Canadian Food

After a week in Alaska, we’re back in Canada on our way home to Minnesota. So of course, it’s time for some Canadian food. Always good to eat local food when traveling, right?

I don’t know about you, but when I think of Canadian food, the first thing that comes to mind is is doughnuts. And lest you think the reason for that is because I am ALWAYS thinking of doughnuts, think again. According to the CBC, Canada has more doughnut shops per capita than anyplace in the world:

There are more doughnut shops per capita in Canada than anywhere else on the planet. Canadians eat more doughnuts than any other country’s citizens. Although the doughnut is often seen as an American icon, it has become Canada’s unofficial national snack. The popularity of the deep fried treats has to do with Canada’s love affair with coffee, reports CBC’s Beth Harrington. Coffee and doughnuts go hand in hand. And since coffee is Canada’s number one beverage, its partner in crime, the humble doughnut, ranks up there in popularity.  

On our first morning in Canada a couple of weeks ago, in Moose Jaw, SK, we noticed a long line of cars in the drive through of a fast food joint called Tim Horton’s. “Hmmm,” we wondered….”just what kind of a joint is Tim Horton’s to attract such a crowd so early in the morning?”

timhortonswhitehorse

By the time we got to Medicine Hat, AB, our curiosity got the better of us and we pulled into a Tim Horton’s for a break in the drive. Sure enough, it’s a doughnut shop. They also serve soups, sandwiches, and some mean breakfast sandwiches. We grabbed a few doughnuts and got hooked. For the next few days of our drive through Canada, the first thing we did when we pulled into a town was to find the Tim Horton’s.

We’re back in Dawson Creek, BC now, ensconced in a motel across the street from the first Tim Horton’s we’ve seen since leaving Whitehorse, YK. Guess where we’re going for breakfast tomorrow.

Now, I wonder what it would take to get a Tim Horton’s to open in Minnesota. Probably nothing, since Krispy Kreme couldn’t even make it there. For some strange reason, Minnesotans are not big doughnut eaters.

For more on Canadian food, check out this great article (and slideshow) on the 50 “Most Canadian foods” in The Huffington Post, which includes such delicacies as maple syrup, french fries with gravy (!), bacon, and cod tongue.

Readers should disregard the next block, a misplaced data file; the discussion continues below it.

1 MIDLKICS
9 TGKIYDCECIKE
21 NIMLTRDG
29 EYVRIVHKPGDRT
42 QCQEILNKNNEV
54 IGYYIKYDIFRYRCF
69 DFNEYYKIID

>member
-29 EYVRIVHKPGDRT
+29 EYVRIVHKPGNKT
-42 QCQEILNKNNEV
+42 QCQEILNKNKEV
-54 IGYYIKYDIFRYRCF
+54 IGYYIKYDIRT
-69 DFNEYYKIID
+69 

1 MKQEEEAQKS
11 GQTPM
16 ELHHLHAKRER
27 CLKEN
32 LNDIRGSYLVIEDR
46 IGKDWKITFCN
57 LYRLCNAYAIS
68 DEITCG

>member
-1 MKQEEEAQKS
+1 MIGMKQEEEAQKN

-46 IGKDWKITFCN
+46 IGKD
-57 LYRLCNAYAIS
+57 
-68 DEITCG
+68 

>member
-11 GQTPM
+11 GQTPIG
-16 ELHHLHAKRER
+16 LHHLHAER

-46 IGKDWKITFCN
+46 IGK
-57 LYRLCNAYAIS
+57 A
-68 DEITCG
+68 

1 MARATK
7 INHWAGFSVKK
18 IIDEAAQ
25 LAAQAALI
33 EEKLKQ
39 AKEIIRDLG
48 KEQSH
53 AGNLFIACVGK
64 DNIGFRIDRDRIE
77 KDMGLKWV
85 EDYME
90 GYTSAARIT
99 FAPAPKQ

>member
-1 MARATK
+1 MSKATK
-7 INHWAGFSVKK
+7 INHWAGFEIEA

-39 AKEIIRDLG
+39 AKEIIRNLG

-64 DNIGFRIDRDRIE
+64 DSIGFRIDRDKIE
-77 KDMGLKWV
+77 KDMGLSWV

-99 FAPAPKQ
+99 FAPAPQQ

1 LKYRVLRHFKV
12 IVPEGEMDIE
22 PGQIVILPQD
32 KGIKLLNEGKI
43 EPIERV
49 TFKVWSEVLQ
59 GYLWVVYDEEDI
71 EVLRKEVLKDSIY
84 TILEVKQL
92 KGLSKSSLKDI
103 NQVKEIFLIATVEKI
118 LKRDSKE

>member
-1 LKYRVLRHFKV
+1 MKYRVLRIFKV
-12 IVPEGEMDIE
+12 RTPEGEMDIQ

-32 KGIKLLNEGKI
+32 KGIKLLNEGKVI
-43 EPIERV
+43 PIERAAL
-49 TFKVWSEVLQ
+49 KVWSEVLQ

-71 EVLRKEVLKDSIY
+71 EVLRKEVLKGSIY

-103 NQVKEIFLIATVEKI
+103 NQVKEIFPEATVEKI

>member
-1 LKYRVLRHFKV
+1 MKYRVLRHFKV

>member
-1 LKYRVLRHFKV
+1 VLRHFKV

Ok Canadian readers….this is your chance. What would be on your list of quintessential Canadian foods? Leave a comment with your answer.

OH! AND HAPPY CANADA DAY!!

Please note: I reserve the right to delete comments that are offensive or off-topic.

Leave a Reply

Your email address will not be published. Required fields are marked *

4 thoughts on “Canadian Food

  1. You’ve hit the nail on the head with Tim Horton’s. That’s what most of us miss the most when we are abroad. Also maple syrup is pretty standard across Canada. Other than that, though, I would suggest that there are regional specialties more than pan-Canadian food. On the west coast it would be salmon and berries (strawberries, raspberries, blueberries). Alberta is known for beef. Saskatchewan has saskatoon berries and venison. Also Ukrainian food, as does Manitoba along with the very similar Mennonite food. I don’t know about Ontario. Quebec has poutine (fries, gravy, cheese curd) and maple syrup specialties, as well as specialty cheeses. I understand that lobster is big in the Maritimes. Happy travels!

  2. After reading your post about Tim Hortons, I went on Facebook. Here is a status update from one of my friends. ” Waiting for the 8 a.m. opening of the Oshawa Hospital Tims and my first Grandkid in order of priority.” You might not be aware that most hospitals have a Tim Hortons in them. We do love our Tim Horton’s coffee. As for my friend, that order of priority will change forever when he lays eyes on his new grand baby… but until then a Tim’s “Double Double” will help with the waiting game.